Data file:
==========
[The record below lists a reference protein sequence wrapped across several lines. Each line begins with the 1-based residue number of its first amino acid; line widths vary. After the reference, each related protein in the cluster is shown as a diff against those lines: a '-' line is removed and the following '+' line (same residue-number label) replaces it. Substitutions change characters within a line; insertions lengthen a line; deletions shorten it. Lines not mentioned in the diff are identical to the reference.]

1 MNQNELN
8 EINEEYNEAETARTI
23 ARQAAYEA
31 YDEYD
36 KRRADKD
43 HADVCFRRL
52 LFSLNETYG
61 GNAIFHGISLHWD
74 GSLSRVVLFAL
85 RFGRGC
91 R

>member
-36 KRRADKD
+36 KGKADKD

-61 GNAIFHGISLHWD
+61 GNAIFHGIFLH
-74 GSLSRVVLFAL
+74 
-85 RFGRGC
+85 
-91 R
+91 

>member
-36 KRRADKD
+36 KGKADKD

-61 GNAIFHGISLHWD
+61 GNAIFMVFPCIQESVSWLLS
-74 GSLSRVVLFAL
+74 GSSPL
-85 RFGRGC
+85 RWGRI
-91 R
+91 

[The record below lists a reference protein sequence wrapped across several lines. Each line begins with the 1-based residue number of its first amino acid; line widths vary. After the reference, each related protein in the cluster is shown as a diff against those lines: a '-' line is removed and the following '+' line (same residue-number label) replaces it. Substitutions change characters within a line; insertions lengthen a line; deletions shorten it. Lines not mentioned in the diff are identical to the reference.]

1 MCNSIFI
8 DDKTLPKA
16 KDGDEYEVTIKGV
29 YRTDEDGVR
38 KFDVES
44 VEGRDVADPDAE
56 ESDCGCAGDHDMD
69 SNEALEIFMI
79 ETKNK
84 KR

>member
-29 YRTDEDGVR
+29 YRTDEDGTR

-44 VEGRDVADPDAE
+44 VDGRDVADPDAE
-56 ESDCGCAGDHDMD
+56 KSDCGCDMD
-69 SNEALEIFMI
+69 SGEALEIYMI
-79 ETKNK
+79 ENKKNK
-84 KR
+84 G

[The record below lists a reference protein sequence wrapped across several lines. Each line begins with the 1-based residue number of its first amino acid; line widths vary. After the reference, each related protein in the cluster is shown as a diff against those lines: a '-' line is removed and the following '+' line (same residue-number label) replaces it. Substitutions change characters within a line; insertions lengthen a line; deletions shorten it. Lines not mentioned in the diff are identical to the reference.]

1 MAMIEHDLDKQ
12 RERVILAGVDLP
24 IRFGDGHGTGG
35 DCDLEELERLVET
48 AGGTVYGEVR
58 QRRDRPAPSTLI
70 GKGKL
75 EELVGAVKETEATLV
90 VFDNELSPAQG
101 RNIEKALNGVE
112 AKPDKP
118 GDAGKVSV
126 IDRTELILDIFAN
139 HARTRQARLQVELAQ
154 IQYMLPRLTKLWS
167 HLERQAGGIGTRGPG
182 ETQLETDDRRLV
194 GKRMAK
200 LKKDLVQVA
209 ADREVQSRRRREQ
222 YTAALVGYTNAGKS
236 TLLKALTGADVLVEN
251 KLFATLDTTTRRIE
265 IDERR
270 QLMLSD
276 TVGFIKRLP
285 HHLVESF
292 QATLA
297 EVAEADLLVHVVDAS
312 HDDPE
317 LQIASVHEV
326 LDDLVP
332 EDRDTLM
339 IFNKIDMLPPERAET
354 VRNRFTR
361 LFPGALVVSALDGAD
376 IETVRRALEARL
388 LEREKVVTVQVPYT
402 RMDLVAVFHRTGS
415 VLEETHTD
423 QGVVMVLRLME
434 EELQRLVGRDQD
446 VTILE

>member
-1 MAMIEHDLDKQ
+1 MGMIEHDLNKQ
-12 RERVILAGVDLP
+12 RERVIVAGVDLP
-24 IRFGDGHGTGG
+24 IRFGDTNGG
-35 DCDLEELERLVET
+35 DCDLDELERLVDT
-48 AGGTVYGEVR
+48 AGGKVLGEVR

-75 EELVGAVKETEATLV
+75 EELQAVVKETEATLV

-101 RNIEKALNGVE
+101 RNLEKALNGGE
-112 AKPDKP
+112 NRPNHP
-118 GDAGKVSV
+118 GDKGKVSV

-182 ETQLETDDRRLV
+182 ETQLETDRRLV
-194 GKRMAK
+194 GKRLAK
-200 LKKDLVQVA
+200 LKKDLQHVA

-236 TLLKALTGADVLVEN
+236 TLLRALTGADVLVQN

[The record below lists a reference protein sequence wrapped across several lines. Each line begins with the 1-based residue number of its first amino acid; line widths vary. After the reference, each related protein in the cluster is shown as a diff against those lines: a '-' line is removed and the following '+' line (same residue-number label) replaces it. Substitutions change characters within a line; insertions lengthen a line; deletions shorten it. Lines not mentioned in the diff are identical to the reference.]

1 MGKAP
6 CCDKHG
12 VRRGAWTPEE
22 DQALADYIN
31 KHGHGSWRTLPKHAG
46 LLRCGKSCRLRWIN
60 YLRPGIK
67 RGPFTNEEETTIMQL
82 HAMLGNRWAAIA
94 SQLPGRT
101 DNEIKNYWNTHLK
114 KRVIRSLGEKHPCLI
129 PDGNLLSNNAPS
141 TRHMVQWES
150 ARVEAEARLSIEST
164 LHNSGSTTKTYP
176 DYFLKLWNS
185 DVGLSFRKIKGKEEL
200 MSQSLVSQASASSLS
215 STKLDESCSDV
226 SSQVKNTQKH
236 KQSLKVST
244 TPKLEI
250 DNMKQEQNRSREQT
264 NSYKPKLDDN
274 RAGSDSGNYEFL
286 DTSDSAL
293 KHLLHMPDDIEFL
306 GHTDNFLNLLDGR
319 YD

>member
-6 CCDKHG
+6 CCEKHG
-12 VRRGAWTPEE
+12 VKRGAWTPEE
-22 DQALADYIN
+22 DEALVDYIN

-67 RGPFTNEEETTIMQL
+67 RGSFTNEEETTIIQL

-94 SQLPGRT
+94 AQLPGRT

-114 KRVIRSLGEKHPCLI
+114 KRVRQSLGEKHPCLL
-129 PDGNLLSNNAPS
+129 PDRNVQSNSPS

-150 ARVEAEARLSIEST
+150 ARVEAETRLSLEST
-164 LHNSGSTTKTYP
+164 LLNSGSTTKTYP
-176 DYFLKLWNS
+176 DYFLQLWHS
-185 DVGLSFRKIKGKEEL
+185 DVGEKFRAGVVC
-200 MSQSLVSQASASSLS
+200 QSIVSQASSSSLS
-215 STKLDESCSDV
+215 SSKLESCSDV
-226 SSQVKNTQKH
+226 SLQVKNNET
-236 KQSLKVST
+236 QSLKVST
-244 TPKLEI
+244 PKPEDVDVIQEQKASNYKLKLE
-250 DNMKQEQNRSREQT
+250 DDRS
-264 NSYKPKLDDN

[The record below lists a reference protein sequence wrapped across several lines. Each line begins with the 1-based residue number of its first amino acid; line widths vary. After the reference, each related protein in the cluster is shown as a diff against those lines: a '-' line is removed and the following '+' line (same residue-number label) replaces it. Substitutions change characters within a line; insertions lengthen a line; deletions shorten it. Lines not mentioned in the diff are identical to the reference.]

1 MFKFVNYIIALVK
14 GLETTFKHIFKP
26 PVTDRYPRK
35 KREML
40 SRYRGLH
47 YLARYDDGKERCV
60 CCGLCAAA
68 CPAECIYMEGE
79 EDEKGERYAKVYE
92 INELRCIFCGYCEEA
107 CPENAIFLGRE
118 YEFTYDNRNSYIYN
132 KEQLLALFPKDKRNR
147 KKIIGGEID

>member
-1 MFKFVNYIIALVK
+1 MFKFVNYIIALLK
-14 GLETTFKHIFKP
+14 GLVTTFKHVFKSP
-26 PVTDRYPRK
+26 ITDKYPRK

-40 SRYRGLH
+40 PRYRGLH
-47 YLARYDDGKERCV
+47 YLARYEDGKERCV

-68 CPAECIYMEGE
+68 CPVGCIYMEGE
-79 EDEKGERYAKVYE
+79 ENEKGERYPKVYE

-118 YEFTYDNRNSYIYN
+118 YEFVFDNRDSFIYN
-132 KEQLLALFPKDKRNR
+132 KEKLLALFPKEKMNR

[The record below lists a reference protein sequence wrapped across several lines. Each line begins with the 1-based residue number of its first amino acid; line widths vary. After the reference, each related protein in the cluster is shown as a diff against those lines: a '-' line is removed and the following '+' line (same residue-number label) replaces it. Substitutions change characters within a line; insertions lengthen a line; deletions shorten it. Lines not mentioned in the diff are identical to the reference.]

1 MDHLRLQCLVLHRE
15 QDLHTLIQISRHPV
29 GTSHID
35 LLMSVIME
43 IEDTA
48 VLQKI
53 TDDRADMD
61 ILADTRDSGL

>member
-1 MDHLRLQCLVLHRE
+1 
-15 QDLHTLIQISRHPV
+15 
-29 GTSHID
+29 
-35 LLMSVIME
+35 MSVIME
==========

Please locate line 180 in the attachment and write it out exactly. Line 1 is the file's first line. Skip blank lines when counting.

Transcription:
-176 DYFLKLWNS